Easy to follow explanation of State & Props for React Native beginners

The Big Picture

When I first started learning React Native, it took me a little while to really grasp the flow of data through the use of “state” and “props”. I wanted to make it easier for other developers who might be facing the same challenge.

To follow along, you don’t need to know more than the basics of JavaScript, JSX and React Native.

Let’s start with State

In a nutshell, state represents data created and managed only by a Stateful (Class) component. Stateless (Function) components do not intrinsically have state.

The way I remember state is by visualizing a state prison. The state variables are the inmates, with tattooed faces, massive upper-bodies and tiny legs. The Component is the warden, the person in charge (theoretically).

State variables are accessed by using this.state as shown below.

In the example above, the state is an object that is initialized with two key-value pairs which serve as our state variables.

In the body of the render function, we accessed the value of the first state variable (prisonerOne) by appending its name to this.state.

What will be displayed once the app is rendered is:

It’s best practice to change the value of a state variable by using the this.setState() method.

The args in this.setState(args) is a represents the new value for some, or all, of the state variables. Here is an example of how this.setState() can be used:

In the initial rendering of this example, the value of prisonerOne is “Piper Chapman” and the message displayed is the same as before.

However, if the user presses the button, the this.setState() function is called and it changes the value of prisonerOne to “Sam Healy”.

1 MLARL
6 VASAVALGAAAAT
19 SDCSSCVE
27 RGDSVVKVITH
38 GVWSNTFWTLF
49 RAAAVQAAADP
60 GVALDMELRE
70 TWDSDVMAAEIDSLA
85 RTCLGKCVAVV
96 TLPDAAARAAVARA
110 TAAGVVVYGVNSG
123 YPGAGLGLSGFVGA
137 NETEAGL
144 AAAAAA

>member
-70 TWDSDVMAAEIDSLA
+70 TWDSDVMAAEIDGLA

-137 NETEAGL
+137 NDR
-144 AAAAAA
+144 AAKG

As a result, the component is re-rendered and the message is changed to:

This ability to change the value of the state variable within the component is why state variables are said to be mutable.

Now let’s talk about Props

“Props” is short for properties.

These are used to pass data into a component. The values of props cannot be changed within a component. This is why they are called immutable.

Let me illustrate the use of props with an example.

In this example, the component that the props are being passed into is called ReceiverComponent. The name and location are the props in this instance, but it can vary depending on the Component.

The recipient can thereafter access this data by using this.props in a way that resembles the use of this.state.

In this example, the value of the name and location props were accessed by appending name and location respectively to this.props. What will be displayed is:

Props, unlike state, can also be used by Stateless components.

One way this can be achieved is by passing props as an argument in the function declaration, and using props instead of this.props in the body of the Stateless component.

An example of this is shown below:

A second way to use the props in a Stateless component is to destructure props in the function declaration and refer to each prop directly in the body of the component.

Here’s an example of this:

For further information on state and props in React Native, you can check out the links in the sources below.

If you found this helpful, then follow me on Twitter and share this with someone who may also benefit.

If this was confusing to you, please let me know why.

In any case, thanks for reading.

Sources

“React Native In Action” by Nader Dabit

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